The Harps Spectrograph
Credit: ESO

Spectrographs are instruments place onto telescopes. Instead of taking a picture of an object, it splits the light up into all the different colours of the spectrum.

This can be useful because colour can tell us a lot about the physics of the object. For example, you can measure the temperature of a star from its colour. By looking at a spectrum of an object you can also work out what elements are in the star. This is because different element block out light from stars at certain wavelengths or colours. 

Spectrographs are complicated pieces of equipment. They are made of mirrors, filters, lamps and CCD cameras. But the most important piece of a spectrograph is the grating or prism. These are used to split white light up into the different colours. Prisms have been used since the 1600s to split light. As light hits a prism it is bent, or refracted. The different colours all bend different amounts, red the least and blue the most. Modern telescopes tend to use gratings instead of prisms. These split the light by reflecting it rather than refracting it. They are more efficient as they don't absorb any of the light. They can also reflect UV light which is absorbed by prisms completely.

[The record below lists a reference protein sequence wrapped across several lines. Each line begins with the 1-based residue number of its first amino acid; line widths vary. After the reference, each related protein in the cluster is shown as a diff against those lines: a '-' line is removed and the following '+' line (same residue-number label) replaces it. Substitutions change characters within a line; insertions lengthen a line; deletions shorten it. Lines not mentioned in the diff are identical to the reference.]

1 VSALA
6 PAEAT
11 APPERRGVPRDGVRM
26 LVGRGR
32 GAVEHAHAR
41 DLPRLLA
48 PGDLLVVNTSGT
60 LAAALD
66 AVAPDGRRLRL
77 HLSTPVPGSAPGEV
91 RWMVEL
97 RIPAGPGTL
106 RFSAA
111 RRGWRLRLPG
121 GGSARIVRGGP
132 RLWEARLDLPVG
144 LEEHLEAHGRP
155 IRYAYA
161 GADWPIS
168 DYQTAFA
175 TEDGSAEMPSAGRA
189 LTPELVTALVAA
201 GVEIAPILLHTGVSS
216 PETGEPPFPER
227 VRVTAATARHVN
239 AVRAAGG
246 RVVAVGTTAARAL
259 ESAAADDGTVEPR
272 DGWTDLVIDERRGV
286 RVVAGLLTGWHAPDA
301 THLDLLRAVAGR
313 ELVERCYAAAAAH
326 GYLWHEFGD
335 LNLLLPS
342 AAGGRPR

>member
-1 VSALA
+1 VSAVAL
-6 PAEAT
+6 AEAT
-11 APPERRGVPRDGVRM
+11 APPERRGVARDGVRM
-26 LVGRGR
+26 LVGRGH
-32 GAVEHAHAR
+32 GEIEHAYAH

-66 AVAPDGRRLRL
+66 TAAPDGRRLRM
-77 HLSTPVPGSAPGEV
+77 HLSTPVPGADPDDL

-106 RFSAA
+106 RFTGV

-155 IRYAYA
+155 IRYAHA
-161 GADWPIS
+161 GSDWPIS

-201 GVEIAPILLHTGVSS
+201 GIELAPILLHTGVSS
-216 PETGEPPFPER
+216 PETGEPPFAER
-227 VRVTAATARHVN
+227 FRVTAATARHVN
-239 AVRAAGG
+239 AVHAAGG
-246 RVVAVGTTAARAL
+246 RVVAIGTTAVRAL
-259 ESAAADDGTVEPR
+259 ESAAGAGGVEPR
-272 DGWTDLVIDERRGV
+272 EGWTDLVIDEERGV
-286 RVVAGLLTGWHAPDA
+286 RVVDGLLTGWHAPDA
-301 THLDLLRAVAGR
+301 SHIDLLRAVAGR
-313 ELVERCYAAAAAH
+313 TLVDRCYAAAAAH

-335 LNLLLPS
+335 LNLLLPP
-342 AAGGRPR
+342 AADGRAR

All these different parts are combined to produce image data which can be analysed on computers.

You can look at some of this data yourself in our Stellar Spectroscopy Workshop. You can use the spectra from stars to classify them.